Friday, November 11, 2016

Banished - 20/20 hours

In my last ten hours with Banished, I managed to get by with only one untimely death. My secret? I played the rest of the game on 1x speed. I do not recommend it.

I can't even say why I did it. I just got an idea in my head. And then I tried it for awhile. And then I was like, "this experiment is a miserable slog, but I'm halfway through, so maybe I should just tough it out." The longer it went, the more it tested my patience, but the more it became a sunk cost. But since apparently "stubbornly clinging to sunk costs" is my thing now, I stuck with it all night.

There are certain advantages to playing at 1x speed. You have a lot of down time between making decisions. Once the basics of my town were set up, I could get away with glancing at the village once every few minutes. In the meantime, I could watch a movie or read a book. I think, if you're okay with playing the same game for weeks at a time, it might be worth it to keep Banished running in the background while you're doing other things. It really emphasizes the "self-contained digital garden" aspect of these sorts of games. I definitely got a feeling of peace and joy from looking at my patchwork of fields and neatly arranged cottages, with their tiny people moving about between them.

Another advantage to 1x speed is that it gave me plenty of time to plan. I wasn't reacting to things nearly as much as in my other villages. Normally, when a real-time game gives me the option to speed up time (and this is true of Banished, Crusader Kings II, Stellaris, Cities: Skylines, and probably a half-dozen more games that slip my mind at the moment) I just crank it to the highest possible speed and then pause it whenever events get ahead of me. Pausing allows me to peruse various informational menus to my heart's content, and running at maximum speed insures I'm always either making a decision or researching a decision.

I used to consider this the ideal way to play a game. After all, why should I wait around for things to happen? Is not reacting to a simulated scenario the very essence of what makes a video game? Perhaps, and perhaps not, but I did notice playing Banished at 1x speed that my decisions appeared to be better than playing it mostly at 10x speed. I was able to see the trends that preceded a collapse, and head them off before they became too severe. I was able to shuffle my construction priorities to better serve my community's needs (technically, I could still do this before, but since the wait to get anything built wasn't very long, it had always been easier to just let the construction finish).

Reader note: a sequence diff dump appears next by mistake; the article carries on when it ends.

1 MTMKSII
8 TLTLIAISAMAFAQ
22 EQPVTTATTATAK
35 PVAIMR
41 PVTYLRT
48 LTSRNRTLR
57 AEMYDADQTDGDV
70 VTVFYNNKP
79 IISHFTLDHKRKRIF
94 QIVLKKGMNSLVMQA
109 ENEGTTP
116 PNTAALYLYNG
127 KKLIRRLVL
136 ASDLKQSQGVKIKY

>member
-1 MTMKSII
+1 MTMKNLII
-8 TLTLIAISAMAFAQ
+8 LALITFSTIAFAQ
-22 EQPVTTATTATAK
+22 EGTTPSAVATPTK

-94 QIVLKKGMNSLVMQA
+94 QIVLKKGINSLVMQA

My greater thought and consideration was starting to show results. As of quitting time, my slow village had only one death - of a mysterious sickness - compared to my fast villages' dozens from starvation and exposure (though, ironically, none from illness). Now, it could be that I only got to year 8 and 35 adult residents with slow-town, as compared to year 41 and 110 adult residents with  fast-town. It could also be that, since slow-town was my most recent village, it benefited from all the accumulated knowledge that I'd gained in the previous 10 hours. Even so, not rushing around like an impatient idiot probably helped at least a little.

I wonder what the "correct" way to play Banished is. The slowest speed being labelled "1x" seems to imply that it's somehow the default, but then the length of time where nothing at all happens on that speed suggests the others were meant to be used quite frequently. Playing with 10x on all the time is almost certainly "wrong," though.

Which isn't to say I'm going to stop doing the equivalent in future real-time games . . . so long as they don't hit me with a deeply personal and gruesome tragedy as punishment.

My takeaway from Banished is that it's a fun game on several levels, and the basic structure of resource and time management is among my favorites, but it's bare-bones presentation and unflinching look at the grimness of medieval life has made me realize something - I want games to coddle me, at least a little. I can pretend that the neglected citizens of SimCity are just moving away, or that the residents of unproductive houses in Anno 2070 are just grumpy. Nowhere do I have to confront the terrible consequences of my political ineptitude. But in Banished you can't look away. My cities were always so close to the edge of survival that even a single loss was keenly felt (when it didn't set off a chain reaction that wiped out the whole town, that is). That's too much responsibility. I wouldn't say that I play games to escape, exactly, but I always get a little worked up when they get too intense.

Banished is a fine game, but I definitely prefer its low-pressure relatives.

No comments:

Post a Comment